Books in the Park

suggestions from the Barbara S. Ponce Public Library at Pinellas Park

The Ables, by Jeremy Scott

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ables-scottThe Ables posits a world in which superheroes are real. They call themselves Custodians and live secretly among us. Their powers manifest around adolescence and they live in cities comprised of other Custodians. Phillip Salinger is in the awkward position of having superpowers as well as a physical disability. In Phillip’s case, he can move objects with his mind but cannot see. The Ables tells the story of a group of young people with extraordinary abilities who are limited by their physical and mental disabilities. Or are they?

The author does an admirable job of creating a world of amazing super people and explaining how this society works. He even creates a fairly complicated history for this world that goes back thousands of years. Some bullies use derogatory words such as “cripple” and “freak” but it’s clear from the text that this is not acceptable behavior. The characters are fairly complex and portray a wide range of personality types, and the interactions between them are believable. There is a community of special education kids and they all use appropriate language when referring to each other’s disabilities.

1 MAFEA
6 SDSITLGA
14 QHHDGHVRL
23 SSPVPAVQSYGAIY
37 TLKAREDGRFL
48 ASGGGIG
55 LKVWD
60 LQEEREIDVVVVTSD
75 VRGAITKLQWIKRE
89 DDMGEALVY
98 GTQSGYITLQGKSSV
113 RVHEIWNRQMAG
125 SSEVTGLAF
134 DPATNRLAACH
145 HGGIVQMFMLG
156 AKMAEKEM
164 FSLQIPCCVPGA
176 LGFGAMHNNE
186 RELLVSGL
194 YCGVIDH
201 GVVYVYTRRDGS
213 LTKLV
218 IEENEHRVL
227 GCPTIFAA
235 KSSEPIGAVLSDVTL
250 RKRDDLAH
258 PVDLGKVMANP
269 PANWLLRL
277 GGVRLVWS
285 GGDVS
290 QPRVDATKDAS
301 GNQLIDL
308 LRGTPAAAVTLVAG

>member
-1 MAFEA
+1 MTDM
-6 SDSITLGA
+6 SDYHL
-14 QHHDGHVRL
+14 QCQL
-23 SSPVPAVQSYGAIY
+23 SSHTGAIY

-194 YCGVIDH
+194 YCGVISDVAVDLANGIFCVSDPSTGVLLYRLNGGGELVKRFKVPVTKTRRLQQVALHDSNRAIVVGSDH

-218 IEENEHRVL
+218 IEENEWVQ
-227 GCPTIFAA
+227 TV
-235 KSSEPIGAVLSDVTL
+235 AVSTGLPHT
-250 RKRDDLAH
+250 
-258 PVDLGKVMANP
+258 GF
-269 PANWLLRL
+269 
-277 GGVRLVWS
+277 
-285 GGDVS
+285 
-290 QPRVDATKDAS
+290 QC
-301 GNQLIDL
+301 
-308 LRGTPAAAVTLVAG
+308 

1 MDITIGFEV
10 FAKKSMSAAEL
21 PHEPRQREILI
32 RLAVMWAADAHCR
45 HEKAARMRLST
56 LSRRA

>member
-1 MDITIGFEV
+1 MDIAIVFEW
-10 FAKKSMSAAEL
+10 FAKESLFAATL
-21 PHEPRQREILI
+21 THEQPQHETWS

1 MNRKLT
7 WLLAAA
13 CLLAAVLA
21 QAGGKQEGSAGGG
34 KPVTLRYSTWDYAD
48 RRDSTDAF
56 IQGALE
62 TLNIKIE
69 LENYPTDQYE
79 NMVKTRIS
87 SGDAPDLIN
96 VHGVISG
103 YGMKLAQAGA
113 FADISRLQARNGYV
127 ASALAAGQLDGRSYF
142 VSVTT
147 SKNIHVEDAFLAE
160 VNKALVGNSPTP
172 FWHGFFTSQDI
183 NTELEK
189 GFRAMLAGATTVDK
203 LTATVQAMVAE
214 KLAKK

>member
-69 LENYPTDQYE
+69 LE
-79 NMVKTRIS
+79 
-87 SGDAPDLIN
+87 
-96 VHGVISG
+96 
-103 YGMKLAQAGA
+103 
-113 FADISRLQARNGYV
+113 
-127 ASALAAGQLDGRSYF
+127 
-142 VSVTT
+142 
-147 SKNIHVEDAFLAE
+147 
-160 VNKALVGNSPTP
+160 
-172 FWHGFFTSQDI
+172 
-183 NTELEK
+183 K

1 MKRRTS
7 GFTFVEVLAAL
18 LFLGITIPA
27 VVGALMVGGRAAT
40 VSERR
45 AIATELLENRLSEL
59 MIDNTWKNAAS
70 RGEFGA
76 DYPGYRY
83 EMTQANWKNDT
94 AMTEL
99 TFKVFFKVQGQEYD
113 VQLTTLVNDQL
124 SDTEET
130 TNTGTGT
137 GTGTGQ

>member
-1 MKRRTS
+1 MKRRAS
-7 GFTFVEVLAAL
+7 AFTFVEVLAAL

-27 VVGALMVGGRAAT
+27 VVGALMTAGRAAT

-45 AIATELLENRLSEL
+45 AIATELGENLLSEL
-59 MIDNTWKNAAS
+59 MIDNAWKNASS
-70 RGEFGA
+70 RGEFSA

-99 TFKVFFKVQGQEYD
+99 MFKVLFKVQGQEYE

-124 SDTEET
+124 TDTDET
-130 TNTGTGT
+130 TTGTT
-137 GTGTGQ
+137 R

I would recommend this title for anyone. I think it’s great that kids with disabilities can read a story in which people like them are front and center. The message of the book is that everyone is different and each person faces a unique set of challenges in their lives. The superpowers act as a metaphor for the talents that everyone has, and the book tells us that by working together we are all stronger as a whole rather than being merely the sum of our parts.

Check the PPLC Catalog for The Ables.

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